Jerry Gana: Between Haruna’s Criticism And Rev Kukah’s Vituperations


Tanimu Umar

Two diatribes by two of Nigeria’s men of wisdom, Mohammed Haruna and Reverend Matthew Hassan Kukah (Daily Trust July 12th and July 21st respectively) made interesting reading. Mohammed Haruna is an analyst of repute whom I admired from childhood, when he was with New Nigerian Newspapers; his commentaries on national issues are straightforward and objective. The Reverend is one of the most respectful clergymen and analysts we have in Nigeria. Kukah’s rejoinder against Haruna’s criticism on Jerry Gana’s presidential ambition was, to say the least, misconstrued and spark of biased misconception. It is unbelievable for a person of Rev Kukah’s image to make so much furore over what can rightfully be ascertained as an objective disparagement. Mohammed Haruna’s rebuttal of Jerry Gana’s declaration to vie for the presidency next year stemmed from his assessment of the objectivity of Gana as a person vis-à-vis his aspiration to be Nigeria’s leader. Firstly, Haruna condemned the Geography professor as a dye-in-the wool sycophant.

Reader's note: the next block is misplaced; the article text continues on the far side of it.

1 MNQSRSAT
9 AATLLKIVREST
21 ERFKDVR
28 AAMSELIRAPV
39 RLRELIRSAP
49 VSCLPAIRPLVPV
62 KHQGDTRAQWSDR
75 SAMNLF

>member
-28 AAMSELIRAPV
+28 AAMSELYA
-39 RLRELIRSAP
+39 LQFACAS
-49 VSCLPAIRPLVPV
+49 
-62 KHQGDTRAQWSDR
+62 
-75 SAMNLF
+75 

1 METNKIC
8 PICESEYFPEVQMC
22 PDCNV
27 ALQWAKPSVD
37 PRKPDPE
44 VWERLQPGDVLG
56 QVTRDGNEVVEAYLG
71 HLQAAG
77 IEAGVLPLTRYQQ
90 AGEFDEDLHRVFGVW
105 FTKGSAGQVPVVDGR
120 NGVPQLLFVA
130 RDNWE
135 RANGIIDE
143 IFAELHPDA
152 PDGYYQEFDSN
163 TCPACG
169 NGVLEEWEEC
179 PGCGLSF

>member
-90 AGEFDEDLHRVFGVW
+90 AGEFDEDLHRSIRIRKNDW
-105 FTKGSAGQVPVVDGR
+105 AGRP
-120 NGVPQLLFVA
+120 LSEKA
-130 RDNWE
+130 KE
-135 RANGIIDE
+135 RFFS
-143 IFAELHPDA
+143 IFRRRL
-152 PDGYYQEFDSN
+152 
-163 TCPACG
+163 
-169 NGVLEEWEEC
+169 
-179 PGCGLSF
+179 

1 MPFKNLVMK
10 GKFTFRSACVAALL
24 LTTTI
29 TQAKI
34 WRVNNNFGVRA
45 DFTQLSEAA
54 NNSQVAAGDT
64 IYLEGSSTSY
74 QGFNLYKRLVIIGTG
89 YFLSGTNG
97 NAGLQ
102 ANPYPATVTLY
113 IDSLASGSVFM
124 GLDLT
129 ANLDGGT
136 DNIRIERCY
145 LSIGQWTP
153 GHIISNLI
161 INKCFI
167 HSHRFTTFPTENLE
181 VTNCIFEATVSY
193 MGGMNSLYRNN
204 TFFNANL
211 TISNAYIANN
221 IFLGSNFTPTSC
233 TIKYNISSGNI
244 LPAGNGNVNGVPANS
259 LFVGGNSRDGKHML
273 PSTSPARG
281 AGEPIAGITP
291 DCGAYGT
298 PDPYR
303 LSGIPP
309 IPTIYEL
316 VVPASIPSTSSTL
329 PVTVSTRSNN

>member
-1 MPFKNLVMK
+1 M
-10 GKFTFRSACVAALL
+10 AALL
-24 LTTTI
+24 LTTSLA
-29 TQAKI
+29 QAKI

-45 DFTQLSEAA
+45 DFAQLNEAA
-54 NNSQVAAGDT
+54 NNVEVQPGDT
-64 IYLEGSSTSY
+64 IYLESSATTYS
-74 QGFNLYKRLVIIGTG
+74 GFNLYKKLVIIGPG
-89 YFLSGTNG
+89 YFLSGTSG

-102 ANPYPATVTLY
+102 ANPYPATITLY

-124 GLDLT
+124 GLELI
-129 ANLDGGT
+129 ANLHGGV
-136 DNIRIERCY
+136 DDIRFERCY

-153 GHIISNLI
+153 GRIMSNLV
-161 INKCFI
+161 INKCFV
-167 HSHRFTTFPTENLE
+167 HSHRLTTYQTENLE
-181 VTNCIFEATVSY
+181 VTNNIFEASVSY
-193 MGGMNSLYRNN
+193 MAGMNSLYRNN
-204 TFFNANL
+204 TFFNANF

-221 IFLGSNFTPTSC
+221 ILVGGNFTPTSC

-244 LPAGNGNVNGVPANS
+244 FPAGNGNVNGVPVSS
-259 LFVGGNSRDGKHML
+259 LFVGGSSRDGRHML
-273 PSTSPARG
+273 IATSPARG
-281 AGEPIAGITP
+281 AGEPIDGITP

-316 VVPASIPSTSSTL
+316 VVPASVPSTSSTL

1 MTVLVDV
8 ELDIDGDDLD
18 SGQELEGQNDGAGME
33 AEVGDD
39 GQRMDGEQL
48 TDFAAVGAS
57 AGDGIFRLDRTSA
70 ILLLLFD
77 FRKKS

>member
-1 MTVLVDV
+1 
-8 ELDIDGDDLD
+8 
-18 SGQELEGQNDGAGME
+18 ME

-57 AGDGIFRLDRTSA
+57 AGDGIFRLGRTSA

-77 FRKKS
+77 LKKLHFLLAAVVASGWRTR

According to him, “expect for the foul-mouthed Femi Fani-Kayode…who specialized in abusing each and every critic of his master (Obasanjo), Gana has been arguably the most passionate government propagandist the country has had”. This assessment is substantiated by the fact that since his coming into public fame in 1985, when IBB appointed him the helmsman of MAMSER, he was known to be a mouth-piece of the government, a similar role to that of Josep Goebbels during the Nazi era. Professor Gana can be likened to the proverbial cat with nine lives; his expertise in propaganda made him to serve all the successive governments. That propagandist tendency made Haruna to dub Jerry Gana “the most obsequious man ever to walk the corridors of power in Nigeria”. The focal point in Mohammed Haruna’s discourse was Jerry Gana’s religious fanatism, which has obviously stirred Rev Kukah’s fierce eruption.